How can financial institutions provide handholding support for the elderly?

Bhupen, a young chef from Tripura, India, uses mobile apps for remittances, as well as merchant and bill payments. He has grown fond of digital payments after his coworkers in New Delhi introduced him to payment apps. However, he discovered a different situation when he returned home to Tripura during the second wave of COVID-19. He tried to introduce his elderly father to the mobile-based payments ecosystem after seeing him risk infection to make monthly recurring deposit (RD) payments in the post-office. Bhupen and others highlight the digital revolution brewing in rural Indian households. This blog examines how we can replicate this approach beyond India to extend digital financial services to the elderly and make them digitally self-reliant.

Bhupen, a 23-year-old from Tripura, is a full-time owner and chef at a small eatery in New Delhi. He has earned a reputation as one of the best chefs in the area for budget Chinese takeaways. Bhupen’s job keeps him busy since the cafe is located near a popular corporate office. This leaves him with few opportunities to visit his family back in Tripura.

An overview of the scenario in Bhupen’s household

During the second wave of COVID-19 in 2021, the offices around Bhupen’s cafe were closed, and his business came to a grinding halt. The crippled economy forced Bhupen to shut shop and move back to Tripura.

Bhupen found himself in a completely different world back in his home state. He realized this when he heard that his father, Bipin, braved the risk of infection and queued up at the local post office to pay his monthly recurring deposit (RD). Bhupen was shocked. After all, Bipin was not a novice smartphone user—he used it to access social media platforms, such as Facebook and Instagram. 

For Bhupen, saving monthly deposits is as easy as opening an app and typing the security PIN. Bipin should not have to stand in queue for something that seemed relatively trivial in Bhupen’s world. Despite the gloomy environment of the second wave, Bhupen decided to make the most of his time at home. He prioritized teaching his family a few basic digital use-cases. However, Bhupen could not find a way to make the post-office RD payments in any of the popular payment apps he used.

It did not take long for Bhupen to find a solution. When travel restrictions prevented Bipin from reaching the post office, an opportunity presented itself.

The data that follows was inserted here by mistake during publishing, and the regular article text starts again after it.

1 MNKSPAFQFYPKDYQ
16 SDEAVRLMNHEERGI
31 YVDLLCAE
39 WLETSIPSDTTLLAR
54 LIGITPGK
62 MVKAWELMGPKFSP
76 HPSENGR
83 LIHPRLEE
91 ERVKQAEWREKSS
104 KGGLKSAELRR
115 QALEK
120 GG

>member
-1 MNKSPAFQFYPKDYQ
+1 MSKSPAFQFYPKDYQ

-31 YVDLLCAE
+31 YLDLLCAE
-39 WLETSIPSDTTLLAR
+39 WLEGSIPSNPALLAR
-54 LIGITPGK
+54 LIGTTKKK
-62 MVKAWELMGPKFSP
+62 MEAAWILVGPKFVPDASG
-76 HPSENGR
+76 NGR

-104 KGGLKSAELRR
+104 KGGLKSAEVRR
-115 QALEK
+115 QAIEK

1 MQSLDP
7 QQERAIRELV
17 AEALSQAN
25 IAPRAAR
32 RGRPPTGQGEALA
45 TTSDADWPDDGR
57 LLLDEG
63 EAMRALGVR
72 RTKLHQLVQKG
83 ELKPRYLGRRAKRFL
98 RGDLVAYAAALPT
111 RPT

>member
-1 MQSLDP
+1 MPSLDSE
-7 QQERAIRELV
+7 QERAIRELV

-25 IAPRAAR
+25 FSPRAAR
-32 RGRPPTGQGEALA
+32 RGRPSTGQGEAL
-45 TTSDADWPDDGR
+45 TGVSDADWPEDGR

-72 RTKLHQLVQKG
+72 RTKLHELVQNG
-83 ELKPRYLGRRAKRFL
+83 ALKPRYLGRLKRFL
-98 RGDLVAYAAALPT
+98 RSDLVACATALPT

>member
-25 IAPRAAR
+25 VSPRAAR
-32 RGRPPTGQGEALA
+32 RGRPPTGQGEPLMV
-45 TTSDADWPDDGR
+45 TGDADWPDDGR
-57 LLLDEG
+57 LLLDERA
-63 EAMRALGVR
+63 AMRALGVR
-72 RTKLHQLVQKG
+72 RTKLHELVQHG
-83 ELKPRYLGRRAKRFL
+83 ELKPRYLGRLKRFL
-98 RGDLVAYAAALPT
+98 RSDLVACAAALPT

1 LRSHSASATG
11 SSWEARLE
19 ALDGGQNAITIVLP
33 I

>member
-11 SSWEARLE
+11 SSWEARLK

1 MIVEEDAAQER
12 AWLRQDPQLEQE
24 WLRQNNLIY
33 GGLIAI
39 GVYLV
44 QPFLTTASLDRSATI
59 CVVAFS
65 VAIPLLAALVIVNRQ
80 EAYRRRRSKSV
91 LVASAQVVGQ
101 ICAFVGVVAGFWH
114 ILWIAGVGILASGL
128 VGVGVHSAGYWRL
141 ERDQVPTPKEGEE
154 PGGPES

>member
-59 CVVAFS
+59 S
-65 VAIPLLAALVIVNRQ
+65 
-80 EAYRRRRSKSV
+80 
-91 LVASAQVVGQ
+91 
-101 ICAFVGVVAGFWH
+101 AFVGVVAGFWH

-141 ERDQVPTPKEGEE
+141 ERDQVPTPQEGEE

Before proceeding with Bhupen’s story, let us give you some context. In India, it is easy to assume that people must be willing to welcome convenient mobile-based platforms, such as Unified Payments Interface (UPI), or third-party apps like Paytm, or Google Pay, which offer integrated services. This was not true in Bipin’s case. 

While he knew of the possibility of paying bills and monthly deposits from the comfort of his smartphone, he was risk-averse, did not trust digital financial transactions and lacked operational knowledge of such platforms. As a result, Bipin labeled himself as digitally illiterate. Such hesitation is common among low- and moderate-income (LMI) customers. We can break down the struggles of this customer segment into four key challenges.

Figure 1: Rural India’s challenges in adopting digital payments

An average smartphone user’s journey to digital payments

The rate of smartphone penetration in India has increased exponentially. It currently stands at 54% and will reach 96% by 2040. However, smartphone penetration in itself may not translate to an increase in digital payments and digital banking.

If we want every smartphone-equipped Indian to use digital payments, firstly, we need to understand an average smartphone user’s journey. Digital readiness is a continuum, which, when plotted across the axes of capability and confidence in using a smartphone, results in five phases as depicted in the graph below. MSC has seen these five phases replicated across Asia and Africa.

Figure 2: Path of the digitally ready to digital payments

  • In phase 1, all users try to get comfortable with basic operations, such as placing calls, exchanging SMSs, installing applications, using WhatsApp, using the camera, and navigating the user interface. Millennial and Gen-Z smartphone users, such as Bhupen, can navigate their smartphones easily. Hence, they quickly transition to phases 2 and 3.